50 Days of ‘Survival’ Calories with Rice and Beans

Ken Jorgustin
By Ken Jorgustin May 7, 2015 11:55

50 Days of ‘Survival’ Calories with Rice and Beans

Editor’s Note: The rice and beans combination is not random at all.

First, white rice has about 90 percent carbohydrates, which makes it one of the best survival foods. But it lacks the protein and fats (essentials on the long run) which you can get from beans (35% protein – the highest protein content of any seed crop – and 14% fats) – Related: Ingenious Foods People Made During Famines

Second, white rice and beans can last up to 30 years. White rice lasts for 4-5 years (oxygen free white rice lasts for 30 years) and beans almost indefinitely in the absence of oxygen and light. (Source: 20 Foods that Will Outlast You)

And third: they are cheap! The giant 20lb bag of white rice is about $8-10/bag. So, 30 lbs of rice (a 5 gallon bucket) is about $14. The dried beans can be found in 2 lbs bags at Walmart for $3.32. So, 30 lbs of beans (a 5 gallon bucket) is $49.8.

So, a 5 gallon bucket of rice and a 5 gallon bucket of beans would cost you about $64. Pretty cheap for a 50 days food reserve!

This was calculated for 2000 calories/day (would be exactly 48.5 days), but we can survive with far less calories/day.

Keep in mind that you will also need a lot of water to cook the rice and the beans.

Related: An Insanely Effective Way to Build a 5 Year Food Stockpile (Video)

by Ken Jorgustin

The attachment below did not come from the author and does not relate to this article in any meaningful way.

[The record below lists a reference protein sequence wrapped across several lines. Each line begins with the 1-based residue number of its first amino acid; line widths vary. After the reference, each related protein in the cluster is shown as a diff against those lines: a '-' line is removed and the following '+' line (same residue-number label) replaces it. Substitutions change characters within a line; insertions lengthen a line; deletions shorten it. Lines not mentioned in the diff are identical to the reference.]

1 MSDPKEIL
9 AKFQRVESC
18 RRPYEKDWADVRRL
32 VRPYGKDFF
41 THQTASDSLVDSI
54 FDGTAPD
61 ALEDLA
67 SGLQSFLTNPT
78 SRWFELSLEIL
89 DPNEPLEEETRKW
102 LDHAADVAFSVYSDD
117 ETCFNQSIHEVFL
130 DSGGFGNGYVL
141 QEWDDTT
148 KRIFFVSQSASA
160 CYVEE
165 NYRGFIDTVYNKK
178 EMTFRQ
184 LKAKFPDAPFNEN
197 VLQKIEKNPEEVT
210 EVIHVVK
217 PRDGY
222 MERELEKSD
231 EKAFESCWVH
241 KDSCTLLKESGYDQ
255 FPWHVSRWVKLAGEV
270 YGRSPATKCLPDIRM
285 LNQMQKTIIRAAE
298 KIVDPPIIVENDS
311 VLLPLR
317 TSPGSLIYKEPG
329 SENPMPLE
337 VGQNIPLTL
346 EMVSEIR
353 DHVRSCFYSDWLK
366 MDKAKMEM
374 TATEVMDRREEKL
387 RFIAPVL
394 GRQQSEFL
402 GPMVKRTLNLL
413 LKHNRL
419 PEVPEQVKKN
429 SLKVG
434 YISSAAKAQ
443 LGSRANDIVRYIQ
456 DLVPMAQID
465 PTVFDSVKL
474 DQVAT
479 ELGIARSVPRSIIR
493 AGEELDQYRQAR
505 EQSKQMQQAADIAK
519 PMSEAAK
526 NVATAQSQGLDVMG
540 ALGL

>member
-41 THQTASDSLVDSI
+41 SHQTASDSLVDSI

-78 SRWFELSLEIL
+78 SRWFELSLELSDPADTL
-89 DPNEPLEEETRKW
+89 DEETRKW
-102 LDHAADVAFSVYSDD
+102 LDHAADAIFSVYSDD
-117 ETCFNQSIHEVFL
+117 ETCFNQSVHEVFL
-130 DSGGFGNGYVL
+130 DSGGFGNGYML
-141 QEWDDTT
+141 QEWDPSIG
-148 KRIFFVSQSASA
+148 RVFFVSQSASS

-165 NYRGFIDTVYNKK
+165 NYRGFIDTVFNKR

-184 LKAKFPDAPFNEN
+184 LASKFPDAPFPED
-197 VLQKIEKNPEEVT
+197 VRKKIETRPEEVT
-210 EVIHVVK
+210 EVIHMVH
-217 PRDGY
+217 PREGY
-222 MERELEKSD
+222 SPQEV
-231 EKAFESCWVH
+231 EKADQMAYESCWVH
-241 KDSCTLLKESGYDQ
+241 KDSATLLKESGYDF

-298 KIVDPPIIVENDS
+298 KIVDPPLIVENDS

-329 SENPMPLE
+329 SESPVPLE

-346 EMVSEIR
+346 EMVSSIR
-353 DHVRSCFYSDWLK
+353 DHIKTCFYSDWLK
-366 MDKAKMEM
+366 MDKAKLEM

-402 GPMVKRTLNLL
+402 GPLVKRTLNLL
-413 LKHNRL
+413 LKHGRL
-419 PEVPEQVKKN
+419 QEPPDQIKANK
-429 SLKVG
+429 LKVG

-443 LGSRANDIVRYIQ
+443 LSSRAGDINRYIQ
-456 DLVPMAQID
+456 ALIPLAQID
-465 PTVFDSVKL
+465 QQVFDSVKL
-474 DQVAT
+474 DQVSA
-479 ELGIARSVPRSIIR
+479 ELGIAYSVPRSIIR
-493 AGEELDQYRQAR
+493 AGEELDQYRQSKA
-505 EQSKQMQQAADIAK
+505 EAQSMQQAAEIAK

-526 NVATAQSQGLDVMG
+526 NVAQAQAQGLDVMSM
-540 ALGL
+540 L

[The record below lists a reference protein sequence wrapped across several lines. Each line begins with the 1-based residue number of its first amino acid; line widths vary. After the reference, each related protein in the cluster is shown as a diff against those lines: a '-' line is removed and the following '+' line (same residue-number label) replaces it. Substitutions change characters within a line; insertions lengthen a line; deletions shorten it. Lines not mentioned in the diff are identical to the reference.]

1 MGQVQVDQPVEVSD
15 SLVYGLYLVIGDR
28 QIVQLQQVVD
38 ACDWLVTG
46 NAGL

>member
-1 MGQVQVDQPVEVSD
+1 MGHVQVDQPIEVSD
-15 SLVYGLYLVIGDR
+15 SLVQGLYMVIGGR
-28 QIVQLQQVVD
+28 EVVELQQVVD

Rice is rich in starch, and an excellent source of energy. Beans are rich in protein, and contain other minerals. The consumption of the two together provides all the essential amino acids and it is no wonder that this combination is a staple of many diets throughout the world.

Here’s why they are a good combination for long-term survival food storage, and their calories per pound, survival days, etc…


5 gallon bucket of White Rice (30 lbs of rice)

50,000 calories – 25 survival days

1655 calories per pound (uncooked)

590 calories per pound (cooked)

675 calories per cup (uncooked)

205 calories per cup (cooked)

Note: For long term food storage, do not use brown rice (use only white rice) because it will go rancid within a year from its oils.


5 gallon bucket of Beans (30 lbs of beans)

47,000 calories – 23.5 survival days

1574 calories per pound (uncooked)

650 calories per pound (cooked)

670 calories per cup (uncooked)

245 calories per cup (cooked)

Note 1: There is a slight variation of calories per pound for different bean varieties. Numbers listed above are an average. They are mostly similar…

Note 2: After many years, beans lose their ability to soften up while re-hydrating in water and the cooking process may result al dente. The beans will remain edible and will not have lost their food value – just saying. Maybe you rotate your beans every so many years…

Having one 5 gallon bucket each of rice and beans will provide nearly 50 days of ‘survival’ calories

While you will not want to eat rice and beans every day and every meal, the combination is an inexpensive food storage ‘staple’ as part of your overall food storage diversity.